Peripheral interface controller 310 also provides an interface between north bridge 120/PCI bus 200 and south bridge 330/PCI interface 320. In the present embodiment, peripheral interface controller 310 is also under development by Acqis, Inc. In the future, other types of interface controllers providing a interface between north bridge 120 and PCI bus 200 and south bridge 330 and PCI interface 320 are also contemplated.
Audio driver 340 typically converts signals provided on PCI bus 320 to analog form for audio output on speakers 370, or other output device. Audio driver may be any conventional audio chip such as Solo™ PCI Audio DriveŽ from ESS Technology, Inc.
Modem 350 provides interface signals to an external network via network interface 380, for example, a telephone line. Other types of network interfaces are contemplated, for example an Ethernet interface, and the like.
The present embodiment uses peripheral bus 400 to provide control signals between host interface controller 130 and peripheral interface controller 310. In one embodiment of the present invention, peripheral bus 440 is the exchange interface system (XIS) bus disclosed in the referenced patent applications.
Power regulator 140 typically converts voltage provided by power bus 410 to a CPU operating voltage. In one embodiment of the present invention power regulator 140 is embodied as a LM 2630 component from National Semiconductor, although in other embodiments, other components can also be used
Configuration data driver 391 stores data related to the particular configuration of set-top console 300. In response to configuration signals from configuration data driver onto configuration interface 430, host interface controller outputs configuration data to host interface controller 130. In response, host interface controller 130 configures ACM 100 according to the configuration data.
Wireless control receiver 392 is also coupled to PCI bus 320 to receive wireless instructions from a remote control as shown in FIG. 1. Wireless control receiver 392 and the remote control may be embodied using infrared technology, FM or other radio technology, and the like.
In the present invention, other typical components that may be disposed within set-top console 300 may include PC (PCMCIA) card slots, storage media and removable storage media including floppy disk drives, hard disks, CD-ROM or DVD drives, keyboards, user input devices such as trackpads, trackballs, pointers, microphones, Computer Module Bays 40 (FIG. 1), and the like. This list is not exhaustive, and many other types of components may also be incorporated within set-top console 300. Embodiments of the present invention may have fewer peripherals, for example, no modem, or other combinations of peripherals.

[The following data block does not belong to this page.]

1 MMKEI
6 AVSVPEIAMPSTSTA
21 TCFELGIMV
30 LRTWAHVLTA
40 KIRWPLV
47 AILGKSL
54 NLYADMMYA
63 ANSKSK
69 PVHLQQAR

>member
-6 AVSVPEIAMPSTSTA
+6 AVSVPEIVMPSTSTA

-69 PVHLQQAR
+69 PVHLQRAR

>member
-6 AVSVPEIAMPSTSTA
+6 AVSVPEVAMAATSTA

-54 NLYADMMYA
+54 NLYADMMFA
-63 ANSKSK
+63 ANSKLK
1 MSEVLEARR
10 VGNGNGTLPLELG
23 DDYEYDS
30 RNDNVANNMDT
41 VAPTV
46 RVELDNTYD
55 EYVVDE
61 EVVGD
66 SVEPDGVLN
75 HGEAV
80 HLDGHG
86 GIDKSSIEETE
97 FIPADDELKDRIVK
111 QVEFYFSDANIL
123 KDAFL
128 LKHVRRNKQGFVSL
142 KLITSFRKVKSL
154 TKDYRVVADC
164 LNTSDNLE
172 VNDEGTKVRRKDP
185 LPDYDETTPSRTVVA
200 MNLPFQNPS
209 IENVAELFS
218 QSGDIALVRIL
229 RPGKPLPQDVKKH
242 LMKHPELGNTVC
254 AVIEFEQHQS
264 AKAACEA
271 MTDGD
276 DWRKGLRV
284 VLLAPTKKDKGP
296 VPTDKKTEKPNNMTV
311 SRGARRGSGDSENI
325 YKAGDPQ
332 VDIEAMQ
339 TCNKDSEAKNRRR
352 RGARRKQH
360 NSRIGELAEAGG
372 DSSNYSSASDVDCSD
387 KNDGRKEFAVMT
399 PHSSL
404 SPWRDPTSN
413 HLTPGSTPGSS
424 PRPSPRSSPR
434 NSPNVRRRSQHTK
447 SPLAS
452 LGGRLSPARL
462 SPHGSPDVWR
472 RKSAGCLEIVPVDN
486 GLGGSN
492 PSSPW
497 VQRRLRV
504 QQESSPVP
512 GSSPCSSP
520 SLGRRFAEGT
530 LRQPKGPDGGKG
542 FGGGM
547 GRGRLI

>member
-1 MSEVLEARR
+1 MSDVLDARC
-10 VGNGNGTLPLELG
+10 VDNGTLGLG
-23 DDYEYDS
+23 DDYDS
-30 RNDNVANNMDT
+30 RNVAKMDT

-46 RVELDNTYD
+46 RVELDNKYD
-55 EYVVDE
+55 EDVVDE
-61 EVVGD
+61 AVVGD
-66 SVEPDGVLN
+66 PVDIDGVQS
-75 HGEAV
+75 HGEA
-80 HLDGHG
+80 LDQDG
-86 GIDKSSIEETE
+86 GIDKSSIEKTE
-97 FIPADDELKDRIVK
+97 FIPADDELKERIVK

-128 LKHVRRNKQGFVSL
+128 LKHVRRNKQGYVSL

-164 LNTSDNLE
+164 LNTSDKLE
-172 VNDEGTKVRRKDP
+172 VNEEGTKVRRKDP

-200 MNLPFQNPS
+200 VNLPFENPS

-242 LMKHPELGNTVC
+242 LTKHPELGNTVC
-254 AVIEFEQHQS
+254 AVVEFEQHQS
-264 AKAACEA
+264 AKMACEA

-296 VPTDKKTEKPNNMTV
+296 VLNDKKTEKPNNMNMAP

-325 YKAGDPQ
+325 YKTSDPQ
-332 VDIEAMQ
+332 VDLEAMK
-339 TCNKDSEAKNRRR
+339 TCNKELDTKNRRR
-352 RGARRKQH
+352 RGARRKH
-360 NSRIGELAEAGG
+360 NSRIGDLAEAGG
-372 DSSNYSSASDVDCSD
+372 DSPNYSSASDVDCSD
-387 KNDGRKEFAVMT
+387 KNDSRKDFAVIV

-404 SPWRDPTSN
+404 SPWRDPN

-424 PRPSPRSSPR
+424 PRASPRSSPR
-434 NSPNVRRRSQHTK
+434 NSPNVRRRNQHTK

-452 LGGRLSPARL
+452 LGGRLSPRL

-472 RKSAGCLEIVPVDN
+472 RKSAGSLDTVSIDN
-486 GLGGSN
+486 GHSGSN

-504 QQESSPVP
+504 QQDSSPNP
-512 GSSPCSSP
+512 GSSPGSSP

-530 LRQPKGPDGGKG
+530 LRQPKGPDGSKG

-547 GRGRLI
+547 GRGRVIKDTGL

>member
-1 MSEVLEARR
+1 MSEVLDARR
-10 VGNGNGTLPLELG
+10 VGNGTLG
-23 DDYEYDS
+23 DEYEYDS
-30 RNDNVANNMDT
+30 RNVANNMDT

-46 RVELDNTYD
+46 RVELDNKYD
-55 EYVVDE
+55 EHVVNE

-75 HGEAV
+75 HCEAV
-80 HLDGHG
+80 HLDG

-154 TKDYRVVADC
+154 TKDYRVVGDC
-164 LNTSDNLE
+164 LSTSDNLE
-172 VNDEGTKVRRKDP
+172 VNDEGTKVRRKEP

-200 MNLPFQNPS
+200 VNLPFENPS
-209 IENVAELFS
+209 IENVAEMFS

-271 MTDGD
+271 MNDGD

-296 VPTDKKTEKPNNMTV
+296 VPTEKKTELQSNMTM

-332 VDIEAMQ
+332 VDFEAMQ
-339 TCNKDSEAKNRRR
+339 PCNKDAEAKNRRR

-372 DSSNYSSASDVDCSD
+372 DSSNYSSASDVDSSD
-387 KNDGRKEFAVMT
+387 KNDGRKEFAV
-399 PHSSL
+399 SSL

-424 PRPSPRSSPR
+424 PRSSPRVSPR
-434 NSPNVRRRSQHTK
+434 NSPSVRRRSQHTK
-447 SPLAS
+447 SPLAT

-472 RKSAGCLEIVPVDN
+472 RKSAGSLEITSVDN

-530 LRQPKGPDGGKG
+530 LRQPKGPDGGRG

In FIG. 3, configuration signals from configuration interface 430 are passed from host interface controller 130 to clocked control logic 220. The configuration signals are typically configured as a logical high or low signal during a specified time period after power-up. For example, a configuration signal can be “high” to indicate use of a television as a default display and “low” to indicate use of a computer monitor as a default display.
FIG. 3 illustrates another embodiment of the present invention. In FIG. 3, a desktop console 500 includes a computer module bay 510 and a device bay 520. As illustrated, computer module bay 510 is adapted to receive an ACM 530, as described above, as well as any conforming device bay module 540, such as a DVD drive.
FIG. 4 illustrates a block diagram of an embodiment according to present invention. FIG. 4 preferably includes the components of the embodiment illustrated in FIG. 2, in addition to having Device Bay support.
The embodiment of FIG. 4 includes a device bay 394 and a device bay controller 393. As illustrated, device bay controller 393 is coupled to PCI bus 320 and to South Bridge 330. The device bay provides an interface to peripherals plugged into the device bay typically following the USB standard 395 or an IEEE 1394 standard 396.
In the present invention, other typical components that may be disposed within set-top console 300 for example PC (PCMCIA) card slots, storage media and removable storage media including floppy disk drives, hard disks, CD-ROM or DVD drives, keyboards, user input devices such as trackpads, trackballs, pointers, microphones, “Device Bays”, Computer Module Bays 40 (FIG. 1), video capture devices, camera interfaces, and the like. This list is not exhaustive, and many other types of components may also be incorporated within set-top console 300.
FIG. 5 illustrates a flowchart of embodiments of the present invention. FIG. 5 uses the reference numerals of the above figures for sake of convenience.
In FIG. 5, ACM 100 is initially inserted into a computer module bay according to embodiments of the present invention, step 700. Next, power is provided to ACM 100, step 710. Once CPU 110 has been powered up, step 720, the BIOS program within BIOS 210 is activated, step 730.
Initially, configuration signals regarding the type of output display are communicated from the console on configuration interface 430 to host interface controller 130 step 740.
In response to the configuration signals, ACM 100 determines whether it is connected to desktop console 30 or set-top console 20, step 750. Further, ACM 100 determines whether an RGB output or an analog video output signal should be output. If the console is determined to be desktop console 30, graphics accelerator 170 is programmed for conventional RGB output, step 760. If the console is determined to be set-top console 20, graphics accelerator 170 is programmed to output analog video signals, 770.